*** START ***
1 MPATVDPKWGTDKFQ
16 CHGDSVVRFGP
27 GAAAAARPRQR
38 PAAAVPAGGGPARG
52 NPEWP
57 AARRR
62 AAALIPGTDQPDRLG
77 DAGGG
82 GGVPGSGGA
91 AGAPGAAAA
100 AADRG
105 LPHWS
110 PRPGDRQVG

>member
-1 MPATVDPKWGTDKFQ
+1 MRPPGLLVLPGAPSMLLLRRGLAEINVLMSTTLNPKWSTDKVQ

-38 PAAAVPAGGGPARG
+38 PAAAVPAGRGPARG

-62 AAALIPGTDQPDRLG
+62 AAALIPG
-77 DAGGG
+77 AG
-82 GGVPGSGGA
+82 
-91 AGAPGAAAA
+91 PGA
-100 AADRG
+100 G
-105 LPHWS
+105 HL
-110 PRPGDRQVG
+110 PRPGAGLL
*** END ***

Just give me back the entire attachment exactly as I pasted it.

1 MPATVDPKWGTDKFQ
16 CHGDSVVRFGP
27 GAAAAARPRQR
38 PAAAVPAGGGPARG
52 NPEWP
57 AARRR
62 AAALIPGTDQPDRLG
77 DAGGG
82 GGVPGSGGA
91 AGAPGAAAA
100 AADRG
105 LPHWS
110 PRPGDRQVG

>member
-1 MPATVDPKWGTDKFQ
+1 MRPPGLLVLPGAPSMLLLRRGLAEINVLMSTTLNPKWSTDKVQ

-38 PAAAVPAGGGPARG
+38 PAAAVPAGRGPARG

-62 AAALIPGTDQPDRLG
+62 AAALIPG
-77 DAGGG
+77 AG
-82 GGVPGSGGA
+82 
-91 AGAPGAAAA
+91 PGA
-100 AADRG
+100 G
-105 LPHWS
+105 HL
-110 PRPGDRQVG
+110 PRPGAGLL